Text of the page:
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Empty Buses and Mass Transit – Part 2

Money and Subsidies

It often really gets down to money. Seems like that’s always the case, doesn’t it? Just for the record, some facts from Lane Transit District (LTD) on the most recent costs and expenses…

LTD has, as of May 2010, an annual ridership of over 11 million boardings. For perspective, my daily ride to and from work alone would be considered 4 boardings. After all, there are only about 250,000 people in the Eugene-Springfield area. The average passenger fare is $0.62 of the actual expense of $2.91 (about 21%). The remainder is made up from payroll taxes. An all-day pass costs a passenger $3 and a monthly pass is now $48.

I am an employer so I know full-well about the payroll tax. I think there is part of the rub. Bottom line is none of us really like paying taxes. Doesn’t matter if it’s payroll, income, sales; if it’s a tax, we don’t like it. Now that we’ve got that on the table, taxes are necessary in our culture. And we can debate taxes and subsidies and name things whatever we want and probably reach no concrete solutions.

But the argument I often hear is for the bus system to be self-supporting. That we shouldn’t subsidize it and it should run just like a business. I understand that view, but unfortunately (or fortunately, depending on your perspective), virtually all forms of transportation are subsidized (maybe with the exception of bicycling, but let’s talk bike paths and bike lanes…).

Most of the argument is centered around cars when people talk subsidies for the bus. I really think that’s because those arguing that point only drive cars and don’t ride the bus. If it doesn’t affect me, it doesn’t matter as much. It’s much easier to support a tax on cigarettes when you don’t smoke.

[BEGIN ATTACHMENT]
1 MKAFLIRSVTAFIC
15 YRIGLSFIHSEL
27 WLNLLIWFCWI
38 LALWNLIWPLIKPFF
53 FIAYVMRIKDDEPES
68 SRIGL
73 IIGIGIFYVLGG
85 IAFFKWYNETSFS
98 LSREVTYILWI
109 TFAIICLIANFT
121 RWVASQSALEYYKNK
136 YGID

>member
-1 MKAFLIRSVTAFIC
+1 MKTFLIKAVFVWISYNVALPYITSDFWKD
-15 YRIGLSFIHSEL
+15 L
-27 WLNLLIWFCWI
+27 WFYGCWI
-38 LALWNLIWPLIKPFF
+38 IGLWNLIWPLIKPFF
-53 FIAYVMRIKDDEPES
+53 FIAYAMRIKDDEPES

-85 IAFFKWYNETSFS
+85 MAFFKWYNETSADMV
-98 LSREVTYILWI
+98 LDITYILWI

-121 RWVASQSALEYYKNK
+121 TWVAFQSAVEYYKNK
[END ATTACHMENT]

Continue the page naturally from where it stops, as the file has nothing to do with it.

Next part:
But where this argument breaks down is in the oil subsidies that exist. Many people don’t realize that the oil and gasoline industry (even while raking in billions in profits), is one of the most heavily-subsidized industries out there. And I’m going to make you Google that yourself; do some searching and see what you come up with.

So my first thought was “let’s just get rid of ALL the subsidies; oil, gas, bus, etc” and let the free market rule it all. But then I got to thinking that would probably mean a bus trip would cost $15, a gallon of gas would cost $10 or more and what about the person making minimum wage trying to get to and from work? I think you can quickly see the vicious cycle we are in. As I am wont to say: Everything is connected.

I really think the answer is balance. And perspective. If you complain about the bus, do you ride the bus? If you complain about the new bike bridge over Delta Highway, do you walk or bike? If the answer to either of those questions is “no” or “no, but…” go back and read my Transportation Options post. Then walk, bike or ride the bus one day.

It can change your perspective.

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2 Responses so far.

  1. […] briefly talked in my last post about the free-market and bus fares of $15 and $10-a-gallon gas. I wanted to expand that some more […]